How Well Do You Know Your KPIs?

Written by Tim Edmundson


Digital marketing is tough — we work in an industry where a fraction of a percentage (hello CTR) is considered a win. So if you can figure out how to optimize and affect that percentage, you’re in the driver’s seat. Taking control over your performance starts with setting the right goals for your campaigns. Whether your focus is on cart-abandoners or loyal customers, optimizing toward the right goal can be the difference between success and staring at a chart with a flat line.

Let’s take a look at some of the more popular KPIs and how they work to help you drive performance.


ROAS is determined by dividing your revenue by your campaign’s total spend.

Revenue / Spend = ROAS

Generally speaking, this type of goal is great for retailers or anyone else whose main priority is driving revenue. Since they are mainly interested in the dollar amounts attached to each order, pinning their goal on the revenue driven by the campaign just makes sense.

How to optimize it: If you’re optimizing your campaign for ROAS however, optimizing strictly towards conversions is simply not enough. That seems counter-intuitive though — why wouldn’t you want to focus on the thing that would drive hard toward your goal? The answer is that you DO, but conversions are only a part of your optimization strategy.

A single order of $150 is more helpful to ROAS than ten orders that total $50. This is because you’re dividing the revenue derived from your order amount — which means you want higher order values for each user who converts. You can get clever with your targeting to help boost your ROAS by focusing on high-end customers; rather than bidding strongly on any user who put something in their cart, make users who put over $200 worth of inventory in their cart your primary target. This will help get your ads in front of users who are more likely to spend big, and help drive ROAS.


For the uninitiated — to be considered viewable, 50% of a display ad must be on screen for at least one second. Note that this criteria is only for display ads — video and other formats carry their own requirements.

Viewability rate is determined by dividing the number of in-view impressions by the total number of impressions served.

In-view Impressions / Total Impressions = Viewability Rate

How to optimize it: When you’re optimizing for viewability, you’re primarily targeting inventory and location rather than targeting based off of user behavior. Limit your focus to inventory that has traditionally higher in-view rates, and then halo-list those sites. To do this, pull reports for sites you are interested in, and then add the viewability percentage per site. Pick and choose viewability thresholds to bid up on or eliminate from consideration — we like to eliminate the lowest 20%, and bid up on the top 10%.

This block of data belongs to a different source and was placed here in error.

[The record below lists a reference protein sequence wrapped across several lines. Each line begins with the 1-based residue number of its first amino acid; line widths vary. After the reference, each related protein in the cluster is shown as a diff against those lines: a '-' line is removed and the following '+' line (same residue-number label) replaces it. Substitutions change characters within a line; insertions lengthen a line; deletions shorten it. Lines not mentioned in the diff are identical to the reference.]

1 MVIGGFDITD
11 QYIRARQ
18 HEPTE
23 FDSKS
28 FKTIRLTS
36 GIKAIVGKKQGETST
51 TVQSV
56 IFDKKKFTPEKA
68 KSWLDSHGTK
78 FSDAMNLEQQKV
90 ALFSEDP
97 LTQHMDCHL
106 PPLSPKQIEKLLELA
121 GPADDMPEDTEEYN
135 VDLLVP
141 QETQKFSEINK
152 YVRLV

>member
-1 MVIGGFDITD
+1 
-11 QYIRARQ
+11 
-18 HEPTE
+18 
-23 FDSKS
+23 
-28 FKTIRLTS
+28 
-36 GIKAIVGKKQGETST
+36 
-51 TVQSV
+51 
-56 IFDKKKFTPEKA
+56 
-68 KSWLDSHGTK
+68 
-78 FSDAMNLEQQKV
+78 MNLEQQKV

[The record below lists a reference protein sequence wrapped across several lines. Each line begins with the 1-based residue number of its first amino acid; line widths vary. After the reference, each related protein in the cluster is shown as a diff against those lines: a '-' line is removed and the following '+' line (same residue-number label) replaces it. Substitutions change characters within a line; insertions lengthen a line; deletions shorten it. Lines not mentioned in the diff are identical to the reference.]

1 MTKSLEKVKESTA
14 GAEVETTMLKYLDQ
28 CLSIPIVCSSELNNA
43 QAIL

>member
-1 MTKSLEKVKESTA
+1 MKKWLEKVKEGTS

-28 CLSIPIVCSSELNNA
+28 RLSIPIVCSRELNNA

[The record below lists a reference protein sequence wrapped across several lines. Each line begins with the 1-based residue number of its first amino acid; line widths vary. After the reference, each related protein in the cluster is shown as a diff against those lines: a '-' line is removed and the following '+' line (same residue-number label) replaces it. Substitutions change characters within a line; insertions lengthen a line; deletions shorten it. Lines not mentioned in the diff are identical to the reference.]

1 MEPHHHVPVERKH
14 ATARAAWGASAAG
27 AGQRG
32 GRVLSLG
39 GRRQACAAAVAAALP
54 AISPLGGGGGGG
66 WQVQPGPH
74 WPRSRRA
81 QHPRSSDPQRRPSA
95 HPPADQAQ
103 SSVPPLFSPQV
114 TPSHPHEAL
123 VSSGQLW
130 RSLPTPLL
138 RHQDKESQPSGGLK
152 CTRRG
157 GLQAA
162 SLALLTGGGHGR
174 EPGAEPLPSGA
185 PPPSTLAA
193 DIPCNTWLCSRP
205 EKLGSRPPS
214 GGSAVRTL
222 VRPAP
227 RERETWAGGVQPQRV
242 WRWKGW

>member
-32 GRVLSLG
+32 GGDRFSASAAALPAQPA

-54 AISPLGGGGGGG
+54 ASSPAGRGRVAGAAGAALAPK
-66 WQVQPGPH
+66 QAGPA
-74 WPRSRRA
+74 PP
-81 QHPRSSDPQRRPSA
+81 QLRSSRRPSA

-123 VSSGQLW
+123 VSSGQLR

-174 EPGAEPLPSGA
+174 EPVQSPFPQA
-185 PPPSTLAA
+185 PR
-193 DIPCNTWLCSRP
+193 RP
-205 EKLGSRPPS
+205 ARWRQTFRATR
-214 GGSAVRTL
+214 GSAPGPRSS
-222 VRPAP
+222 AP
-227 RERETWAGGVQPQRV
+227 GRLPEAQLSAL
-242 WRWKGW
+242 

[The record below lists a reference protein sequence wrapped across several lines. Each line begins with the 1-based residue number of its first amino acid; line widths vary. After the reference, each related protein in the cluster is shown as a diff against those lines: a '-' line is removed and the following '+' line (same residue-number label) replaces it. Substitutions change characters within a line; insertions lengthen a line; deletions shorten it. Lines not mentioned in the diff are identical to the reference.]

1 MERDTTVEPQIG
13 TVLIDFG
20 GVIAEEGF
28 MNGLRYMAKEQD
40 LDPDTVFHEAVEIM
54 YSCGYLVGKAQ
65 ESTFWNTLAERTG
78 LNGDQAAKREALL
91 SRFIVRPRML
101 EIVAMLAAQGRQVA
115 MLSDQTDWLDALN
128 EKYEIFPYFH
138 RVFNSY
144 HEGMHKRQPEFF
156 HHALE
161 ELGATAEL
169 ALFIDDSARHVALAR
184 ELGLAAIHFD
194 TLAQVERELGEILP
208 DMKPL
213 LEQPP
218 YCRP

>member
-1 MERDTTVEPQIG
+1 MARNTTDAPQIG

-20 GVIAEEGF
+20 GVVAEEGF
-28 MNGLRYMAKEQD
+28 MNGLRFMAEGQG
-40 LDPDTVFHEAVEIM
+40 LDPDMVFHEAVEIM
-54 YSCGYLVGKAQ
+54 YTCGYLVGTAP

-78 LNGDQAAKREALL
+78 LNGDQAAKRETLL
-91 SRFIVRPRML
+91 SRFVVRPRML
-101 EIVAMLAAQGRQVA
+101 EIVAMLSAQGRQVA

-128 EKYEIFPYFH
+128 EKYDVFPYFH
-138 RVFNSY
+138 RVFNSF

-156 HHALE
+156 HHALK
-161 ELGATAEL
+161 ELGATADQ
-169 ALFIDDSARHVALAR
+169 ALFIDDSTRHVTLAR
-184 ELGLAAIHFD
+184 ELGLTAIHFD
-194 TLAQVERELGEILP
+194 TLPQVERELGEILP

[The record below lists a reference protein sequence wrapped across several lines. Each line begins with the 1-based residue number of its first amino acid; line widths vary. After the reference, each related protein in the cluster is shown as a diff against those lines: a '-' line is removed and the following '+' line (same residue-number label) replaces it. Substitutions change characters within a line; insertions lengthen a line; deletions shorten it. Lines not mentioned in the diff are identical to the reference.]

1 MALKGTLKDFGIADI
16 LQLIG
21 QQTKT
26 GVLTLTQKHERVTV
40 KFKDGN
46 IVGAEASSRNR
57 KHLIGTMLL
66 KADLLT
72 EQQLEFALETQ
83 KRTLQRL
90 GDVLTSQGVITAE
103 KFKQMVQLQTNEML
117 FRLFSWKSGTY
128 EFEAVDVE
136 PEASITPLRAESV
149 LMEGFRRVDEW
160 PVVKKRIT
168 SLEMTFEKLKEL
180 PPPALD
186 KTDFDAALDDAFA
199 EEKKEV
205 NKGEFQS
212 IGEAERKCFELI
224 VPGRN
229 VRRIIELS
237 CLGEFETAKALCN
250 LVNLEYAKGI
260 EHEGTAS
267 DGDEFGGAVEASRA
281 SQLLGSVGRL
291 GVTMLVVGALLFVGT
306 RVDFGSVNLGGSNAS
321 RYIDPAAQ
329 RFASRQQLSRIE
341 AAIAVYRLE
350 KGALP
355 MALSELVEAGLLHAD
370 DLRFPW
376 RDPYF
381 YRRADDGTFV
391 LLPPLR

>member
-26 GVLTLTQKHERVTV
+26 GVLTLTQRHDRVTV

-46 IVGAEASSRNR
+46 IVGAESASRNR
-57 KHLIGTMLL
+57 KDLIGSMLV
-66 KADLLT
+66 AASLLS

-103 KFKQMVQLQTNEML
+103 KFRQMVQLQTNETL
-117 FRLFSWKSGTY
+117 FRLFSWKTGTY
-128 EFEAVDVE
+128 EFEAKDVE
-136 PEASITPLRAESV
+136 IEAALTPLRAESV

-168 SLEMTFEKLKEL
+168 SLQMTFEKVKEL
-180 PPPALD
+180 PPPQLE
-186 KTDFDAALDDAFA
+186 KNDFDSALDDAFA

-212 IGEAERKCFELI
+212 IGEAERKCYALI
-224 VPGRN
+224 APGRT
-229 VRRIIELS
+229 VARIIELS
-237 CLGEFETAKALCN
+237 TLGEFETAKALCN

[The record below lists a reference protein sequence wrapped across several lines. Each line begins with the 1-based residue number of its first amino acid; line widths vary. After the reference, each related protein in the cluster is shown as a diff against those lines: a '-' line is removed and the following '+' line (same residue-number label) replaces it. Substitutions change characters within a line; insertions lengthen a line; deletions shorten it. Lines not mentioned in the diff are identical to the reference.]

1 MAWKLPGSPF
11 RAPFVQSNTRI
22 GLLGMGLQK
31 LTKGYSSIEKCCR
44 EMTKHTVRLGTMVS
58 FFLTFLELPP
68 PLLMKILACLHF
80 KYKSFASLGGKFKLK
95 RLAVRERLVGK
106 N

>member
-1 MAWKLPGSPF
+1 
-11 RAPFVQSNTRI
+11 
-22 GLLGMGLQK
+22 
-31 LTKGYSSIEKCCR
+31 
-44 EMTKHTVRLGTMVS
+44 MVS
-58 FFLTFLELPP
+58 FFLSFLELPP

When you’re working with viewability, you’re focusing on getting your ads seen. Viewability’s primary focus isn’t driving conversions (although it does certainly help), so it’s great to use for prospecting and brand awareness campaigns. For example, ad placements above the fold on a site will generally generate more views, so for your prospecting campaigns, you would want to bid up on above-the-fold inventory and down on placements appearing below the fold. It’s also a good idea to take advantage of tools out there (we use the Quality Alliance Viewability Tool) that allow you to pick a viewability percentage you wish to target, and then only bid on inventory that matches or exceeds your viewability number.


CPA is determined by dividing your campaign spend by the number of conversions driven by your campaign.

Spend / Conversions = CPA

This is generally a good goal to work with if your brand deals in high value inventory (like a car dealership), or you’re driving users to a sign-up page (dating sites and gyms). These types of brands aren’t worried about the dollar amount associated with each conversion because their items are either the same price, or they only have a few price options. Therefore, your main aim is to drive the number of purchases since the revenue from each conversion will nearly always be the same.

Generally speaking, the lower the better when it comes to CPA. That said, what can be considered a good CPA varies wildly based on the type of business you are in. For car dealerships, you can end up having a CPA in the low thousands, but that’s actually not bad because you’re selling inventory for $50,000.

How to optimize it: Because CPA is focused on driving your total number of conversions regardless of how much that conversion is worth, you want to optimize towards users who have the highest chance to complete a purchase. This is a bit different than a ROAS-based goal; when optimizing toward CPA, you want those 10 orders over a single one since the order values tend to be consistent, thus making the quantity of orders more important.

To boost the total number of orders, seek out engaged users with high conversion rates. For example, users who have 4+ page views on your site, or have visited the site 5+ times in the past two weeks —  aggressively bid on those users. Increasing your CPM to help capture shoppers who you know are likely to make a purchase is a good use of your funds, so don’t be shy about bidding higher to get them.


Success is not only defined by the goals you set, but ultimately the amount of good you do your business. Whether it’s driving awareness, clicks, or revenue, your digital campaigns have a chance to make a big difference. So choose the goal that’s right for your campaign, and optimize by pulling all the levers you have at your disposal — you’ll be setting yourself up for success.

BrookeBrooke Ellias is the Performance Analytics Lead at SteelHouse